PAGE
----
If anything, Haywire is most closely linked to last year's "Contagion," a kindred effort in style, theme, and value-marring detachment.
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Pummeling forward from its first diner-set fight scene to a sweeping final showdown on the beach, Haywire is a literal blast.
This is one of the director's mainstream efforts, although his penchant for the offbeat and oddly artistic has not been completely reined in. But there's plenty of unsparing, bone-crunching violence to dismiss the idea that Soderbergh is making an art film in disguise.
Paring down narrative and character concerns in favor of a breathtaking application of pure thriller technique, Soderbergh's latest picture is a lean, efficient exercise tossed off with his customary sangfroid and wickedly dry sense of humor.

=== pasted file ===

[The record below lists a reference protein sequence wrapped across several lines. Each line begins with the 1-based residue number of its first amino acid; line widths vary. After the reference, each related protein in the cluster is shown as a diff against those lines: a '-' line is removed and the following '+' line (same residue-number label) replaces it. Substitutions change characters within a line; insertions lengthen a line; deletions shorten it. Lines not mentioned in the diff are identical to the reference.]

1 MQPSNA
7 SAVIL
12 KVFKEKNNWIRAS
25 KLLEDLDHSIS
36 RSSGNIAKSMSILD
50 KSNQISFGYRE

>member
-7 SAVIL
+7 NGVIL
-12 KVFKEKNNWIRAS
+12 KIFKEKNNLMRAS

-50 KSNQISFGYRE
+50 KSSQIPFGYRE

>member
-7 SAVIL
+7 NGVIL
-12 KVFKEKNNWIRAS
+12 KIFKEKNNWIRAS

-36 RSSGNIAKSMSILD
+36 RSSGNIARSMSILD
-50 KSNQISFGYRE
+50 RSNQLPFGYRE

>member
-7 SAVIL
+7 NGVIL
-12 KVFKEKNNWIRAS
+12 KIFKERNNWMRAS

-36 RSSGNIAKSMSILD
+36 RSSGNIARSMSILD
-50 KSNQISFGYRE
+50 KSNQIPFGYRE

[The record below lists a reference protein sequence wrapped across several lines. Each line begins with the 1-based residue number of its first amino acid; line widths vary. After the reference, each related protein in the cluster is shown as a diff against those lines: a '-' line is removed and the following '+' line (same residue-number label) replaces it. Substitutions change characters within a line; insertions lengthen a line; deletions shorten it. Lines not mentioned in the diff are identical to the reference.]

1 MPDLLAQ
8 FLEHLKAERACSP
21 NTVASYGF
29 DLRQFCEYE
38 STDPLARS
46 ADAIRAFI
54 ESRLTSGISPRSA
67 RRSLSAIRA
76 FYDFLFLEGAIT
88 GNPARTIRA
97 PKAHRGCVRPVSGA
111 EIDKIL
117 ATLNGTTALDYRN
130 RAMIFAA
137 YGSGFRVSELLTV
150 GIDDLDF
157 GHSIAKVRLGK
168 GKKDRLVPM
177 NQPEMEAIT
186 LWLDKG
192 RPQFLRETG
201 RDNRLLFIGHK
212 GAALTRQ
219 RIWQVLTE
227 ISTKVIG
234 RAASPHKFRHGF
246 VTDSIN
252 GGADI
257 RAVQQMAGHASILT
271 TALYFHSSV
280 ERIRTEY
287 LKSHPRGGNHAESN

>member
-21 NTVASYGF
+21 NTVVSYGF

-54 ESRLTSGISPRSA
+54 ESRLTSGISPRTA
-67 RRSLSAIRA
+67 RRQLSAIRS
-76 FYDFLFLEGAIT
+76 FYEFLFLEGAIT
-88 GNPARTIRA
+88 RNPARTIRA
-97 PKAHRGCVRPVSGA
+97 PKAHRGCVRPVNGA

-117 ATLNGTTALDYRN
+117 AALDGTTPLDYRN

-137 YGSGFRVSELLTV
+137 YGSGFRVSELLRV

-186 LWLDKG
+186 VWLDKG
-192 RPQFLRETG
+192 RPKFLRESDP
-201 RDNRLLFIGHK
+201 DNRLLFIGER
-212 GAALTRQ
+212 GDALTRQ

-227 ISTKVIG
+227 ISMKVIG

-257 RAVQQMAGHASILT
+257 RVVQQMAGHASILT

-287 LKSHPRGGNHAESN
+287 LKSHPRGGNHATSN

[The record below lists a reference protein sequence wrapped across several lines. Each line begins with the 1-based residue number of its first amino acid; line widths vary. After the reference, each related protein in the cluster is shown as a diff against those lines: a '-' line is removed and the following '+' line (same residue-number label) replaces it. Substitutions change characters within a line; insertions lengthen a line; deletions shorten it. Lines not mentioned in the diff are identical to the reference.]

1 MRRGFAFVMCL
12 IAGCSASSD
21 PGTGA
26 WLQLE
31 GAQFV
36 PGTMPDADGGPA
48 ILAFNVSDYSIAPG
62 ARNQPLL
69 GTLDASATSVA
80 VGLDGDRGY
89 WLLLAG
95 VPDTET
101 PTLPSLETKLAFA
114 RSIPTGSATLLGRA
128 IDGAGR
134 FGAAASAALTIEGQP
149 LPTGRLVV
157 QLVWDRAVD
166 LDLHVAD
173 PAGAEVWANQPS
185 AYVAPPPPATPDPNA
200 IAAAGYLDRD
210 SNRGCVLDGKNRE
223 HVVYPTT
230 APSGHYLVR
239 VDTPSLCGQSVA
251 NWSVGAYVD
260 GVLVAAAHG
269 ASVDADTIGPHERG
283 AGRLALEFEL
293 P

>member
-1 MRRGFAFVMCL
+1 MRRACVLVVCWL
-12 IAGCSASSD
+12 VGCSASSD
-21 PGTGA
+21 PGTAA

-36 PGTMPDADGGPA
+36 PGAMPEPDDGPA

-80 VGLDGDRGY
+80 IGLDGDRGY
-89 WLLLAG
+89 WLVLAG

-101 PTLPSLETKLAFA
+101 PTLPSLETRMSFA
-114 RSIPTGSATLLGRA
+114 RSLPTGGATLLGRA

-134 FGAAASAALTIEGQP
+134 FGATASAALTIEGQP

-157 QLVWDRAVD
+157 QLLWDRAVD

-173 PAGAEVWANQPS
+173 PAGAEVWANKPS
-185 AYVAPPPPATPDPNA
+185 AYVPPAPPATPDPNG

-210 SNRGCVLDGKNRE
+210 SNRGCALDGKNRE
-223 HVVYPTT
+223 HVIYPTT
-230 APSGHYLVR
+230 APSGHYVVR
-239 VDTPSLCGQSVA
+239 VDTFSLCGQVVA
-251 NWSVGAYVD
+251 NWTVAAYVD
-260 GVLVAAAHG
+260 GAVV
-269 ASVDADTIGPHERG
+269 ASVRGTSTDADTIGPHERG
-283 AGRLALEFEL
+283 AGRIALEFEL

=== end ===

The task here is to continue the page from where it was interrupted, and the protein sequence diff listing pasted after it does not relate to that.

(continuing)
There's shockingly little thrill in watching Carano bounce off walls and pummel antagonists.
Where faux-empowering "The Girl With the Dragon Tattoo" confines sexual power play to the old rape-revenge matrix, Haywire is a real war-of-the-sexes tournament, briskly paced with a tickling sense of black humor.
Haywire makes no sense whatsoever, which should come as no surprise. It's the latest brainless exercise in self-indulgence from Steven Soderbergh, whose films rarely make any sense anyway.
The script makes no attempt to assert its plausibility or realism; it is, instead, refreshingly frank about what it is, a simple, workable framework for the melees and mayhem.